People often look at aphids as the source of the problem with a plant, much as they might accuse the hungry woodpecker of destroying a tree. However, there are often underlying issues (and thankfully issues more easily resolved if noticed early on), that lead to infestations and disease.
Much as the overworked human might fall ill without rest and proper nutrition, and the tree, death by dismemberment, due to infestations of insects that attract woodpeckers, our trees will also suffer the consequences of illness, if not paired with good soil and adequate water.
Simply put, healthy trees stave off their own health issues. And trees interplanted with habitat for predatory insects that might feast on aphids, are at a huge advantage.
So apart from spraying a solution of peppermint oil, a soil conditioner, plus water (completely non-toxic), I also spent some extra time watering this particular tree and will interplant with some chives and comfrey in the next few days for added mulch and resistance to other aphid populations.
Normally, these trees would have been planted in an ideal mix of soil, mulched properly, and interplanted to start, however time constraints prevented us from first achieving the ideal conditions. What we hope to harvest from these trees, apart from eagerly anticipated apples and pears, is knowledge that may be applied in conventional orchards to replace costly and dangerous biocides.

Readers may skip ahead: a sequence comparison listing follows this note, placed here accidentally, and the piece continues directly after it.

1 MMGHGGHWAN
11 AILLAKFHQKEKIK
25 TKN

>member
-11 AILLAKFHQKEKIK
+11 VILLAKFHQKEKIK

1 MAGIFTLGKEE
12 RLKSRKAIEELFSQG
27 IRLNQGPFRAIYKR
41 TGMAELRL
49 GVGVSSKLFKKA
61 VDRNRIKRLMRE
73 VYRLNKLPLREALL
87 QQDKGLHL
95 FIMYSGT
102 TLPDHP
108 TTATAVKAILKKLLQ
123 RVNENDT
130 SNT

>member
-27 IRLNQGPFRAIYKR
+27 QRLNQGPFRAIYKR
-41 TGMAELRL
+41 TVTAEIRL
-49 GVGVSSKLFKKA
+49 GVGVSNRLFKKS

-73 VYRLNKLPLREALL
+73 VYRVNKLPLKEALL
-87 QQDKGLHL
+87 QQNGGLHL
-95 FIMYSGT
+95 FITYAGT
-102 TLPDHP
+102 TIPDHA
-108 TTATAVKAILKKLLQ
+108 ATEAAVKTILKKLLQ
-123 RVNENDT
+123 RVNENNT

“In teaching, there is healing; and in healing, we teach.”
I grew up in a sturdy four square house nestled in the middle of a cherry orchard that spanned every horizon. The only tall trees I knew as a child were the two lone maples that framed the face of the house. Their canopies provided the shade that was my summer fort, where I could gaze into the hallowed depths of those infinite rows.
On the occasion, beautiful children wove their way between trees, while their parents worked, speaking in a language that was foreign and magical, picking cherries, and dropping them into buckets. How I longed to run amongst those children, but so foreign were they, I do believe, I thought them imagined.
Though I wasn’t supposed to wander from the yard, the dwarf trees ripe with red, sparkling cherries, standing in neat, tidy rows, were an irresistible attraction to my four-year-old curiosity. I ran down the rows until I could only barely make out the broad arches of the maple trees, and then back home again.